Great collaborators

Research is highly collaborative. During your PhD, you will most likely co-author papers and learn that not everyone works or writes the same way. It may take a few experiences of writing collaboratively to become really good at it, but once you've become a great collaborator, you can take those skills and apply them directly to pretty much any job out there.

PhDs have already proven their abilities to collaborate and this makes them effective teammates in any workplace.

Just like research collaboration, working in teams at a company requires communicating clearly and showing respect and value for other people's skills—all while being able to make decisions that benefit everyone. PhDs have already proven their abilities to collaborate and this makes them effective teammates in any workplace.

Analytical and statistical skills

Marketing managers need to know what metrics matter and to be able to analyze data—skills that PhDs practice all the time.

A job in marketing is not just about randomly trying out different types of campaigns and waiting to see what happens. The core of it is analytics—trying out different things because the metrics point in certain directions, and then measuring the success of a campaign in order to draw conclusions from it.

A marketing manager needs to know what metrics matter, to be able to analyze data, and know what to do with the numbers. They need data to back any statements they make and they can't be fooled by superficial marketing speak, or "lovable marketing content," as HubSpot would call it according to Dan Lyon's book, Disrupted. How do we know if a candidate brings these skills to the table?

A PhD's job is to research and analyze. Without knowing how to work with data and what sources to trust, there is no chance you will be awarded a PhD. These skills are what makes a PhD invaluable in any job with an analytical component.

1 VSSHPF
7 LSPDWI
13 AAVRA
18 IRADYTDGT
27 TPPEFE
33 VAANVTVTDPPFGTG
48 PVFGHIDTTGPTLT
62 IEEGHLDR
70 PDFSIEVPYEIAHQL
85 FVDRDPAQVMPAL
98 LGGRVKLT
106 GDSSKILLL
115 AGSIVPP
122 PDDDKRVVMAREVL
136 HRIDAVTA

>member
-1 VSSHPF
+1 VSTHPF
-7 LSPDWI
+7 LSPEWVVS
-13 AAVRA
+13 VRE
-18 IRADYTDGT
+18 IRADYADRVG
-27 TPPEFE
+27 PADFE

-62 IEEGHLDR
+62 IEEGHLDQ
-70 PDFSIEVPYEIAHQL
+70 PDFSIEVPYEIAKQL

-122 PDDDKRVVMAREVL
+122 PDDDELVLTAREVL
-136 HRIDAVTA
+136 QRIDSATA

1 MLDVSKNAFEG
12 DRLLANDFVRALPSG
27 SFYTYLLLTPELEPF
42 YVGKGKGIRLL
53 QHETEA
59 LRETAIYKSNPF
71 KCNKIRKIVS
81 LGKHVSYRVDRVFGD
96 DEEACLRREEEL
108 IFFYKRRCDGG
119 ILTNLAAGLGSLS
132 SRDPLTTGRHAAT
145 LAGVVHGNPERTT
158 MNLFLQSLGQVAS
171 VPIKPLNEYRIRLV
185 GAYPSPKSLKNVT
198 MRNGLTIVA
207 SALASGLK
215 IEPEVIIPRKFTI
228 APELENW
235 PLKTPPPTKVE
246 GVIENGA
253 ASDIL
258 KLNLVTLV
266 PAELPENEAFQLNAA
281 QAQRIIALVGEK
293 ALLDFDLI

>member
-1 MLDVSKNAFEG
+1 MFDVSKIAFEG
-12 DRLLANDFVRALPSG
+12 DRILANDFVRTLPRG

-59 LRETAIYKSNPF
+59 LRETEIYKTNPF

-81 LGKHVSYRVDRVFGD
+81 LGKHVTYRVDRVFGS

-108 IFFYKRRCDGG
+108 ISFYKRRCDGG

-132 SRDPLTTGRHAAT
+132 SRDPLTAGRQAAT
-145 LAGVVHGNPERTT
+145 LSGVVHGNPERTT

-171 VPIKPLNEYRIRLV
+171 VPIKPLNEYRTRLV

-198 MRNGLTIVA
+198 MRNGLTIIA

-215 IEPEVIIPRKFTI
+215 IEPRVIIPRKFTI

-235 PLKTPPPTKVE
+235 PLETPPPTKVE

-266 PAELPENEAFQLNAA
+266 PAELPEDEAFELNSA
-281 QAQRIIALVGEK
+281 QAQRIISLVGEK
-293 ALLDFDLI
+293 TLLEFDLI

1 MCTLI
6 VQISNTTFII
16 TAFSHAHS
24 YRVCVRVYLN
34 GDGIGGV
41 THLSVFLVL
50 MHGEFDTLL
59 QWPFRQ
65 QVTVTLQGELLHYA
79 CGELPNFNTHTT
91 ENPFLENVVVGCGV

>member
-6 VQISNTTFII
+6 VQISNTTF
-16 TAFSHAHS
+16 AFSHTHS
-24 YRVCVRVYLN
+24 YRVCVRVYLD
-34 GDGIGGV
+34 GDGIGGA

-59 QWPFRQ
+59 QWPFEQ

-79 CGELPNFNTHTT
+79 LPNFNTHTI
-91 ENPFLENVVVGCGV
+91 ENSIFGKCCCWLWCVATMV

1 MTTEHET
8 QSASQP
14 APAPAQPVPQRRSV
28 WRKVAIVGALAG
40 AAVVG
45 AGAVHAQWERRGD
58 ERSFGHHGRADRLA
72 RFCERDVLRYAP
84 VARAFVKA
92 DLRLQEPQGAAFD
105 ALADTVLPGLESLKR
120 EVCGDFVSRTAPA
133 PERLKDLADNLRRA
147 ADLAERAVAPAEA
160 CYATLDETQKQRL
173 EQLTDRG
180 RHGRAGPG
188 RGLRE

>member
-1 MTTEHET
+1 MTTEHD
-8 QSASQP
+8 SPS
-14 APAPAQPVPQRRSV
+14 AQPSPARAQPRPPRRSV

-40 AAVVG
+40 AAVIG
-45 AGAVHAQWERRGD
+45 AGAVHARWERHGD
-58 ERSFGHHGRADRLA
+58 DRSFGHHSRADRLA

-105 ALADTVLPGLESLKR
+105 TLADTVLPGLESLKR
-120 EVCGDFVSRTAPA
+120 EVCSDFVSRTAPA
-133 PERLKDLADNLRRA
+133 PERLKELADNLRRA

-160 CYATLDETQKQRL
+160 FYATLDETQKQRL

Intrinsic motivation

Getting a PhD requires conducting original research in a specific field. It is not like a classic master's or undergrad course in which you take a more passive role in "being educated" by other people.

PhDs are self-motivated and well-suited to the kind of independent work that is typical of start-ups.

Doing a PhD means finding a research question that you're interested in and, not just educating yourself in it, but also making a new contribution to the world with your work. This means being proactive and self-motivated, working independently, and, basically, doing your own thing.

The marketing manager we were looking for had to be able to work alone on various projects. This autonomy brings a lot of freedom. It can also be lonely at times, not having daily exchanges with coworkers. This isn’t new to PhDs, however, since they've spent a great deal of time working by themselves.

Writing skills

PhDs’ strong writing skills make them much less likely to produce bad marketing content.

We mentioned communication skills above, but it is worth stressing that most PhDs have strong writing skills. There isn’t a specific degree that prepares someone to write and produce content for websites and blogs. And this is often a problem. There is a lot of mediocre content out there, lacking bite and full of mistakes.

Someone with a PhD is much less likely to produce bad marketing content. Their insights are backed by solid metrics and their grammar and style are on a high level. There is simply no way to get a PhD without being able to express your ideas and research appropriately. We saw this with our own eyes in all the incredibly strong applications we received from PhDs.

So did we end up hiring PhDs?

Yes! In the past year, we hired two PhDs to serve as Product Communication and Community Managers for Paperpile and BibGuru, our citation app for students. Amy and Suzanne come from very different fields (Amy from literature and Suzanne from math), but they both bring the very skills mentioned above to their roles.


Brought to you by the folks at Paperpile.

We love papers so we blog about it.


Follow us